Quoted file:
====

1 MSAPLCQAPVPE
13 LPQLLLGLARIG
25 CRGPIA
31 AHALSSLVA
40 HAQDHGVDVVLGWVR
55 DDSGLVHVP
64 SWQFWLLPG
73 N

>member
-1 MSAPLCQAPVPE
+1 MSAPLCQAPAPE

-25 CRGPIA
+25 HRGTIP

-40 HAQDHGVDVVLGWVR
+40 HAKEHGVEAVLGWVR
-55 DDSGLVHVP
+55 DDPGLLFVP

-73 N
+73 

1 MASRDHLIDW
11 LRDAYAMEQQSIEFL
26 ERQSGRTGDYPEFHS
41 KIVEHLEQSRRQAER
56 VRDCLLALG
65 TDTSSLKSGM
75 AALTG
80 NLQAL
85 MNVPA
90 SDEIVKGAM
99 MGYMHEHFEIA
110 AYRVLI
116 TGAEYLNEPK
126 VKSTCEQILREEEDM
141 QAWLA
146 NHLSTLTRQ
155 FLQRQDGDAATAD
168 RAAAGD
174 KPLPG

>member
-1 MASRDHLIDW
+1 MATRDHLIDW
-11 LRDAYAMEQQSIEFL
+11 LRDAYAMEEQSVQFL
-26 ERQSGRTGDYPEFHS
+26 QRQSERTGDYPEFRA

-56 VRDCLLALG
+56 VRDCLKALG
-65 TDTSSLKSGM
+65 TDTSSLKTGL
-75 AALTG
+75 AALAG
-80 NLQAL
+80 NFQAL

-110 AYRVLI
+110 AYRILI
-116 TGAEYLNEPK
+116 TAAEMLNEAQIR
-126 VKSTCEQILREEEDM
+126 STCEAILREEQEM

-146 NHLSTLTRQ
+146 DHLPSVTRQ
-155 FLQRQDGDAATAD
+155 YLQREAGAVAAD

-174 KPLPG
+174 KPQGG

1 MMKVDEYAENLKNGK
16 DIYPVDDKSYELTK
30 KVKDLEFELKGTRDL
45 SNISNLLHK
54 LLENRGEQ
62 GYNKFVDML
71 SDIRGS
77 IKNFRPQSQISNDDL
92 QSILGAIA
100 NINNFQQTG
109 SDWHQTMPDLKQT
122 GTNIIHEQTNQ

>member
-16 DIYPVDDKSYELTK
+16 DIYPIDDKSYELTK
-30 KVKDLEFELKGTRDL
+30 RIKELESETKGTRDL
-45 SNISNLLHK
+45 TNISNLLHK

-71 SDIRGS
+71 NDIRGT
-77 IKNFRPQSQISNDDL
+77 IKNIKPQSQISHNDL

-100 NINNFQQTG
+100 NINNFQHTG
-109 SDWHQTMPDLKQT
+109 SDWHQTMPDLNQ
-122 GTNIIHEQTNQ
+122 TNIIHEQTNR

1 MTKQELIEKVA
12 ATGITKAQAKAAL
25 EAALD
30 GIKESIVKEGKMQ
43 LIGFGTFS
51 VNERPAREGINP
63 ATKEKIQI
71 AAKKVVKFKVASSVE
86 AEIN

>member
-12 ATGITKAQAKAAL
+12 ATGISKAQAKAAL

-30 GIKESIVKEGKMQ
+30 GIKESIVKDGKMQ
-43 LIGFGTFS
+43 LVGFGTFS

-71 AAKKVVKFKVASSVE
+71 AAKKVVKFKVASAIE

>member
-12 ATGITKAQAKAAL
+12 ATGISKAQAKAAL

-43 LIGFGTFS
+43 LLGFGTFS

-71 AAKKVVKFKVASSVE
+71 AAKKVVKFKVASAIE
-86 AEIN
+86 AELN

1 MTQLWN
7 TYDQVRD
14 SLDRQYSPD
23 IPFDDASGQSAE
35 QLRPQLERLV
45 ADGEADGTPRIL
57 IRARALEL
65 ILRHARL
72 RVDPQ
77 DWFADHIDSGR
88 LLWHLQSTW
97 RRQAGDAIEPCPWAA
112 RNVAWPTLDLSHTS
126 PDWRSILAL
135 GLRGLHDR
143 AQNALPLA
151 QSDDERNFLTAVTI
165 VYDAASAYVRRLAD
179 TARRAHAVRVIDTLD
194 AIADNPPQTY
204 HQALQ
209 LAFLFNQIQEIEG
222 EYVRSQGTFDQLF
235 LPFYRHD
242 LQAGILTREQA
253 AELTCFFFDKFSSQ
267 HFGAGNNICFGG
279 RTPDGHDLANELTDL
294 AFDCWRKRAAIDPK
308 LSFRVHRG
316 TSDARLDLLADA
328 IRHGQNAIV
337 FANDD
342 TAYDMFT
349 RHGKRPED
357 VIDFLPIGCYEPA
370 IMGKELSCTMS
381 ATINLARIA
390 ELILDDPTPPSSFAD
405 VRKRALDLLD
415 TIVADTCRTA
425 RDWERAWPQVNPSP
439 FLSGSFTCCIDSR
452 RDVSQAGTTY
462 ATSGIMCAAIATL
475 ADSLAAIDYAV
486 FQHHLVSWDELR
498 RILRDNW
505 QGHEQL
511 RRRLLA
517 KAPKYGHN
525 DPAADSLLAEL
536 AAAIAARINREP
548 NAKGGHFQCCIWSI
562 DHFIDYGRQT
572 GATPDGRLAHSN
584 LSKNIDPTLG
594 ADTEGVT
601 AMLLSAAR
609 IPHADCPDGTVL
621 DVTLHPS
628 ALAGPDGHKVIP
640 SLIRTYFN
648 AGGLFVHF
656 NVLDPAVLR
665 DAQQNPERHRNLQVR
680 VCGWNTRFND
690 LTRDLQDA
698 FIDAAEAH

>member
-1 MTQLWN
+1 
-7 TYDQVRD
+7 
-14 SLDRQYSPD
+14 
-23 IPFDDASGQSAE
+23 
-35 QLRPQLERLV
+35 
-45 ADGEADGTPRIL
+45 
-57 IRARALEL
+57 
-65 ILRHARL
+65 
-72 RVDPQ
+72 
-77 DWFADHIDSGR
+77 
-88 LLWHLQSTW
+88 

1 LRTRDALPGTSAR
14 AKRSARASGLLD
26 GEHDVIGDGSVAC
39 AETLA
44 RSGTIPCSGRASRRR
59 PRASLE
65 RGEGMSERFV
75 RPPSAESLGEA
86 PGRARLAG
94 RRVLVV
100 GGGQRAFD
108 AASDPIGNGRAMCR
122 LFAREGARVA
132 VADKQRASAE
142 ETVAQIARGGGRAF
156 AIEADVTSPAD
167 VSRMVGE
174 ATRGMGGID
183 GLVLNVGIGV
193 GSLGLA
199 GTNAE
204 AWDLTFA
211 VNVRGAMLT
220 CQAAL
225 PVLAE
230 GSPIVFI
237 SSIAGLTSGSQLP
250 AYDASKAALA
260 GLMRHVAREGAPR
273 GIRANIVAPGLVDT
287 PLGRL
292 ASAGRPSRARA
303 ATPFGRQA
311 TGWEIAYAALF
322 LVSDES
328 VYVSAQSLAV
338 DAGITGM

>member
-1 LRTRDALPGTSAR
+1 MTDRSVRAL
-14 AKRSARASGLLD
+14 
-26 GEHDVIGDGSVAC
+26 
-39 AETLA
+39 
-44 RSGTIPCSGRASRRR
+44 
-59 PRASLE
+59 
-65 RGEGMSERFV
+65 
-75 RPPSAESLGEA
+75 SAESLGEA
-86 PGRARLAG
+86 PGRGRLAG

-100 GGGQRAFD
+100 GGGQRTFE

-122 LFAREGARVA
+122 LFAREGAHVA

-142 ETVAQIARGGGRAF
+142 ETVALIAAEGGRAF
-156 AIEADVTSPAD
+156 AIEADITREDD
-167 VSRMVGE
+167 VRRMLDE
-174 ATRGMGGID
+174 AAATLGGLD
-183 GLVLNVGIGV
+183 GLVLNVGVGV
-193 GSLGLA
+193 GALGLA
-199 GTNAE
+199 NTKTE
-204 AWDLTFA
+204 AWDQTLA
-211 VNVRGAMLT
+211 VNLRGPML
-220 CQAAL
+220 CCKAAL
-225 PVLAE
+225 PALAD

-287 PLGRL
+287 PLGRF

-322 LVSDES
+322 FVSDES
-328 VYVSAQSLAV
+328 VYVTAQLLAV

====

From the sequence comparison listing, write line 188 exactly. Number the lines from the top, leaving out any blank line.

680 VCGWNTRFND